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Liberia wins Amputee Football Cup
Nov. 30 - Defending champions Liberia, scoop the 2011 title in the African Cup of Nations for Amputee Football (CANAF 2011) tournament after beating Ghana 3-2 in a penalty shootout final. Tara Cleary reports.
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Ram Upgrades Demystified
In episode 21, Andy and Sean discuss how memory upgrades help improve your computer's performance and the pitfalls you should avoid. The most powerful upgrade you can do is to add RAM, most computers come with the least amount needed to run the operating system.  Adding memory can give up to a 30% increase in performance.
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7 Matching form and purpose

Now let us look at war memorials themselves. We have already agreed that their form takes a shape that we think appropriate. The question to ask is: Why do we think that one building, one shape, is more appropriate than another?

Exercise 7


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5.2 Technologies of help?

Click view document to read: Technology, Selfhood and Physical Disabilty

View document66.4KB
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Bis2A 10.3 The Cytoskeleton
Mitch Singer
By the end of this section, you will be able to: Describe the cytoskeleton Compare the roles of microfilaments, intermediate filaments, and microtubules […]

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3.2 Multiplying and dividing

To multiply and divide by 10, 100, 1000, etc., write the digits in their place value columns. To multiply, move the digits to the left (replacing the numbers on the right with zeros) and to divide move them to the right (putting in a decimal point, and any zeros necessary for the place value).

Multiplication and division by whole numbers in general can be carried out by combining this technique with a knowledge of the multiplication tables up to 10.

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3.16 Key ethical issues for CAM practitioners: consent for children receiving CAM

Growing numbers of parents seek CAM for their children, as witnessed by the development of paediatric specialities in some CAM therapies, such as neonatal and paediatric osteopathy. A key ethical issue is that, in the UK, as in other jurisdictions, parents are entrusted to act as proxy decision makers for their children's health decisions until they can make their own choices. Parents are bound by law to make decisions in their children's best interests. Although most CAM therapies are relati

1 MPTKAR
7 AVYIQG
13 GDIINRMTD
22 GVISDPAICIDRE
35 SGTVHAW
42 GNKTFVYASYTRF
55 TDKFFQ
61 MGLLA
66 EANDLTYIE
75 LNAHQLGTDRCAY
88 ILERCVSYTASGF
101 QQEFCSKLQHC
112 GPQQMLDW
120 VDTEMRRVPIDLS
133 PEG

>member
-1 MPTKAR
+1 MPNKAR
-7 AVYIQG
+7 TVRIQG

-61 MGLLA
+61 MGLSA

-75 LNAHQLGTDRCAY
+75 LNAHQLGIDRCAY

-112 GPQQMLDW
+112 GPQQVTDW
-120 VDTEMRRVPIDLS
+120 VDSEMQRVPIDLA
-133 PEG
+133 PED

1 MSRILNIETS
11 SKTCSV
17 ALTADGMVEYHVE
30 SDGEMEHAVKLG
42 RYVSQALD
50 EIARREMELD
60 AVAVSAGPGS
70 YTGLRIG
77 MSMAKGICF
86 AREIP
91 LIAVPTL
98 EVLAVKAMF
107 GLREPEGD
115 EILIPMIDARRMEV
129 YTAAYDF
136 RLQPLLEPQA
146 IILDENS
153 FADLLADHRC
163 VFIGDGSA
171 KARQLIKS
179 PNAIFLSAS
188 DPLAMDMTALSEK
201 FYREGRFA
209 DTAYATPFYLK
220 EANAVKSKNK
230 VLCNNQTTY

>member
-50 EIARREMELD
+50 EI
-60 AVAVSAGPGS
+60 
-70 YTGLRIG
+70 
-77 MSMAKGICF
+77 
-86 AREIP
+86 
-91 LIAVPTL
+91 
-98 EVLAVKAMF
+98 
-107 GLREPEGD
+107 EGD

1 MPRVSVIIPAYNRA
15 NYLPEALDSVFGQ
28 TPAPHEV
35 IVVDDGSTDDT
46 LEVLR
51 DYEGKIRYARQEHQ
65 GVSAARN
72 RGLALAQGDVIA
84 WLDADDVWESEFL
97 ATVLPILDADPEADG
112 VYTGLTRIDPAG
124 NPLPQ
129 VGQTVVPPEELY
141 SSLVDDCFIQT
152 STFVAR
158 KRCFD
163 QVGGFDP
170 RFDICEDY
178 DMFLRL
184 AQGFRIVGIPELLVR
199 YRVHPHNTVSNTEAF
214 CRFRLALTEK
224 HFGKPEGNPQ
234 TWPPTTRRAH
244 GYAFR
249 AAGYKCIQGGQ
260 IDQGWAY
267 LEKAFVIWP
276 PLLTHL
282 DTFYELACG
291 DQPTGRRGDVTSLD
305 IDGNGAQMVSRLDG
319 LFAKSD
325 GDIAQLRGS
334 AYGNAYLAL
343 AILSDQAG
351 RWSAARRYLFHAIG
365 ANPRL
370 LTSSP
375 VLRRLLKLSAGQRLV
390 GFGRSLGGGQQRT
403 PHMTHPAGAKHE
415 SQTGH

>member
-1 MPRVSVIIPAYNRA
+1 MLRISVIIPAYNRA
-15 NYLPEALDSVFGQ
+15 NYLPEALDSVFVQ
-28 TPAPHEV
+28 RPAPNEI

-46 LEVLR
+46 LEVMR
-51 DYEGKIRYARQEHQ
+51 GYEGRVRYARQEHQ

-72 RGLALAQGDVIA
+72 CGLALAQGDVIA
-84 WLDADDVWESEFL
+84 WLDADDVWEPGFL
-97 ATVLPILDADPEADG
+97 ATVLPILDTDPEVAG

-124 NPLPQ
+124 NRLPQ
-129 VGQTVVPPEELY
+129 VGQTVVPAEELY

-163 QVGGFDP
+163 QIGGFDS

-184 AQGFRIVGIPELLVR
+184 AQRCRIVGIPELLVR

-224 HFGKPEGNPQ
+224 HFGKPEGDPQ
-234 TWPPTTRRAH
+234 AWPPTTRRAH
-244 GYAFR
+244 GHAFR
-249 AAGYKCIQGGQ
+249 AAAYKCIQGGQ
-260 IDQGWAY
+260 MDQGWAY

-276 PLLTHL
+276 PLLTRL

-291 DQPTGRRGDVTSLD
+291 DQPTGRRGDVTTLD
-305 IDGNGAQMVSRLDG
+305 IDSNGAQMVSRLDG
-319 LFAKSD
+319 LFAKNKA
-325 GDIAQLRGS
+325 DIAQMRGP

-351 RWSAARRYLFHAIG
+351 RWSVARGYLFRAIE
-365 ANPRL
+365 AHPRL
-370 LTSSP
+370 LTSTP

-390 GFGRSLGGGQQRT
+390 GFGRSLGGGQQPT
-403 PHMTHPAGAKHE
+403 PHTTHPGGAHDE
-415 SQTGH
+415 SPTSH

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1.5.8 Bibliographic software

If you are considering taking your studies further you might like to consider using bibliographic software. Bibliographic software can be used to sort references, annotate them, manage quotations or create reading lists.

There are several software packages on the market. Some are listed below.

Katharine Hepburn - 'Little Women' - Radio Performance 1945, Part 3
Katharine Hepburn and others perform 'Little Women' for the Theatre Guild. It was an on-the-air radio broadcast from December 23rd, 1945. (10:15)


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3.1 ‘Race’, ethnicity and communication

As noted in the Introduction, much of the debate about difference and diversity in health and social care has focused on issues of ‘race’ and ethnicity. It is perhaps the area that first comes to mind when there is discussion about issues of communication and difference in care services, but it is also an area where the arguments are most complex and contentious.

As you saw in Section 1, ‘racial’ or ethnic diversity has often been constructed as a ‘problem’ for health and so
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11.967 Special Studies in Urban Studies and Planning: Economic Development Planning Skills (MIT)
This intensive and brief 4-day seminar, taught during MIT's Independent Activities Period in January, uses a case set in Hartford, Vermont to introduce economic development planning skills to students in the Master in City Planning (MCP) Degree Program. It introduces analytical tools that are used to assess local economic development conditions, issues, and opportunities as part of formulating economic development plans. The course is designed to provide MCP students with skills needed for appli
Author(s): Seidman, Karl